IBM Wants To Change The Patent System, But Before They Do, They Might As Well Sue Everyone
from the they've-patented-the-internet dept
There’s a famous old story about IBM accusing Sun of patent infringement back in the 1980s, when Sun was still a small company. IBM sent a bunch of lawyers with a list of patents that they claimed Sun infringed on. Sun’s team looked over the patents and pointed out how most weren’t valid and the ones that were, Sun didn’t infringe on at all. The response from the lawyers? “OK, maybe you don’t infringe these seven patents. But we have 10,000 U.S. patents. Do you really want us to go back to Armonk [IBM headquarters in New York] and find seven patents you do infringe? Or do you want to make this easy and just pay us $20 million?” This is still one of the more popular examples of “patent extortion” our there, though it happens all the time with firms that don’t necessarily have 10,000 patents. Anyway, in more recent years it had seemed that IBM had softened a bit on patents, recognizing that they can do quite a bit of damage — though, that still hasn’t stopped them from applying for and getting a huge number of patents every year. However, for all their newfound “openness” on patents, it seems they still can send in the lawyers to companies and demand payment.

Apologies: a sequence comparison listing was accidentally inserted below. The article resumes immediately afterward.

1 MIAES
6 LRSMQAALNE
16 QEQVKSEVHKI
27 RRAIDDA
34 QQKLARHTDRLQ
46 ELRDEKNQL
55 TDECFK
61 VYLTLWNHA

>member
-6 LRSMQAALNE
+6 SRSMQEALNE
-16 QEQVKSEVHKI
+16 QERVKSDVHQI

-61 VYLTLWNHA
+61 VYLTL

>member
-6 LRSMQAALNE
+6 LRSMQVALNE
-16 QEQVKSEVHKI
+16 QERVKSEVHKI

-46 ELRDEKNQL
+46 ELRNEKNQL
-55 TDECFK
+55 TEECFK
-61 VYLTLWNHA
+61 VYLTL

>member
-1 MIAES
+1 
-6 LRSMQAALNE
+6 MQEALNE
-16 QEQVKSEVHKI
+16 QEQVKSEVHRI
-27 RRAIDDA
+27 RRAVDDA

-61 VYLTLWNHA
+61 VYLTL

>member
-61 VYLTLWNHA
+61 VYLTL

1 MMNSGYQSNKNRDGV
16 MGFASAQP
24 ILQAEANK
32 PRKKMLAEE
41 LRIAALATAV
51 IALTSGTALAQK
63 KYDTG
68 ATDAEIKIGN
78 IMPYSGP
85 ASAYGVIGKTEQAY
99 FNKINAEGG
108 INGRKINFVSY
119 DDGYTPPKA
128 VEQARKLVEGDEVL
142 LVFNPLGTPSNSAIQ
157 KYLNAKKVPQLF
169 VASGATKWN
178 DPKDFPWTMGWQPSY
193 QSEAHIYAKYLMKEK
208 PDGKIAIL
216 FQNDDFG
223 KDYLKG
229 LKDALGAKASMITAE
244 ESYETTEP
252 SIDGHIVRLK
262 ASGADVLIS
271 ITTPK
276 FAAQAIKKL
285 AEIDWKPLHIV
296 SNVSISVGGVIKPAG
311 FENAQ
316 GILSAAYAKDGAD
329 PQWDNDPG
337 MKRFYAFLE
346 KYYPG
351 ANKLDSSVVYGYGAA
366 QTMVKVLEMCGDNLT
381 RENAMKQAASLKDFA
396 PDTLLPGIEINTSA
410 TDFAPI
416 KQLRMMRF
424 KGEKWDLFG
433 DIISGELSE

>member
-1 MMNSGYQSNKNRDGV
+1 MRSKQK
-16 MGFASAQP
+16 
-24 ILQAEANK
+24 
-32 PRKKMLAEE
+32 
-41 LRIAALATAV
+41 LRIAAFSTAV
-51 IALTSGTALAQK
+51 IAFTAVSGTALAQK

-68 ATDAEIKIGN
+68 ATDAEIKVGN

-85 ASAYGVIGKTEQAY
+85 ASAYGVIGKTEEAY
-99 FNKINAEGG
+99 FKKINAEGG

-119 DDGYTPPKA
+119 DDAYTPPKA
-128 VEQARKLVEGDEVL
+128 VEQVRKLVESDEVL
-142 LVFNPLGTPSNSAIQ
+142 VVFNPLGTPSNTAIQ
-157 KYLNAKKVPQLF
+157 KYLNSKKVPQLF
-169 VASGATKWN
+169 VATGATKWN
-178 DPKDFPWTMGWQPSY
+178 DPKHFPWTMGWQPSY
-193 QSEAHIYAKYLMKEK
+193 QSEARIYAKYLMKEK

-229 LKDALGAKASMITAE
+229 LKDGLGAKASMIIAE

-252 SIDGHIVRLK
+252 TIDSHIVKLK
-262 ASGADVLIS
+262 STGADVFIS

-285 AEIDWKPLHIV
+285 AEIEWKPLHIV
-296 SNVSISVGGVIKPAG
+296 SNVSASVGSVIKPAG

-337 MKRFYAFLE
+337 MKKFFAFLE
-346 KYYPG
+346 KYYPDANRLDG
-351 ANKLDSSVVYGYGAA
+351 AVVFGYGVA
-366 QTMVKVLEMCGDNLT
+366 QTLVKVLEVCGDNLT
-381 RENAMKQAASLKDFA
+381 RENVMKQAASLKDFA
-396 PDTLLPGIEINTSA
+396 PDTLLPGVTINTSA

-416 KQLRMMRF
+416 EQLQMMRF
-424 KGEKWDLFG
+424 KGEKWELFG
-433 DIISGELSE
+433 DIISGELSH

Damon writes in to point out that they’ve sued Amazon over a bunch of fairly obvious and excessively broad patents. If you look through the patents, they seem to basically describe nearly everything that you might see on the internet today, from presenting an application online to storing data on a network to presenting an ad online to presenting weighted hyperlinks to organizing items in an online catalog. Broad enough for you? They could basically sue just about any online company with this batch of patents, nearly all of which never should have gotten passed the “obviousness” test (oh, that’s right, the USPTO doesn’t do an obviousness test, despite it being required by the Constitution). IBM, however, brushes off complaints about these patents claiming they’re “high-quality patents” and “to not enforce our patent rights would be a discredit to those who fairly and lawfully use these licenses.” Let me get that straight. Because you’ve suckered some people into licensing your extremely broad and obvious patents, you need to sue everyone else just to be fair?